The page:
January 11, 2019

How I analyse NIFTY options open interest data

Every option trade requires a buyer and a writer (seller) both holding diametrically opposite views about the direction of the market. So one has to be bullish and other has to be bearish (otherwise a trade will not happen).

An option buyer has limited losses but can benefit from unlimited profits. The option writer needs to invest large sums of money for limited profits while exposing himself to risk of unlimited losses.

So why will someone write options? The reason is PROBABILITY and the way the option product is structured. It is something like insurance you buy in order to mitigate the risk of some unforeseen event happening. If nothing happens, you lose the premium otherwise you can get a large payout.

In case of options, it is time decay which is the option writers income. So if nifty is at 11000 and I am expecting a rangebound market, I can write a 10500 put and 11500 call. These levels are chosen depending on where the support and resistance is. If I am correct, by expiry the entire premium I collect is my income and the buyer has lost.

Another example... assume trend is up and nifty is at 11000 - good support at 10500. As an option  writer I will take a bet that 10500  will not break this expiry and so I will write puts.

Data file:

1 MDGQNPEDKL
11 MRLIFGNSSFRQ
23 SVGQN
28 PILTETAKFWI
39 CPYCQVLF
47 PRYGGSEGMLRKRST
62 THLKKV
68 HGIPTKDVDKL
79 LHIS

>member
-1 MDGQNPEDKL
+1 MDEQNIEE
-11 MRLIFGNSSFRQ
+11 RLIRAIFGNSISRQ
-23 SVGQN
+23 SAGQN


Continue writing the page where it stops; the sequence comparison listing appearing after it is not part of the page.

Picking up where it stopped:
The option writer and the buyer (usually retail) have always opposite views so this makes a trade possible.

When tens of thousands of trades happen, positions happen to cluster around certain strike prices. This data is easily available on the web and I use the Bloomberg site as an example - the link is here.

Chart as of  10-JAN-2019 is shown below. You can see highest concentration around 10500 PE and 11000 CE. The open interest is roughly the same meaning possibility of limited upsides (as markets are closer to 11000 than 10500). A small correction cannot be ruled out.

Note you have to focus on only the bars with highest value.

What can happen in future?

- if option writers expect a correction, they will start exiting their short positions in puts and start writing OTM calls
- if they do not expect 10500 to break, they will continue to write more puts at that strike or lower. But if the markets break 10500, they will hedge their position by shorting nifty futures. Because of this, you will sometimes see an ITM option has very high open interest. It just means the writers have not  squared off their positions.

A word on  hedging.

Most positions are hedged and it is impossible to know how a hedge is created (at least for me). For example, I am short 11000 CE and long 11100 CE... the strategy gets me a max profit of 20 Rs and max loss of Rs.80. From the time I have taken this position, markets have been rangebound and so far I am enjoying benefits of time decay.



NOTE: all above is my view and I may be wrong.

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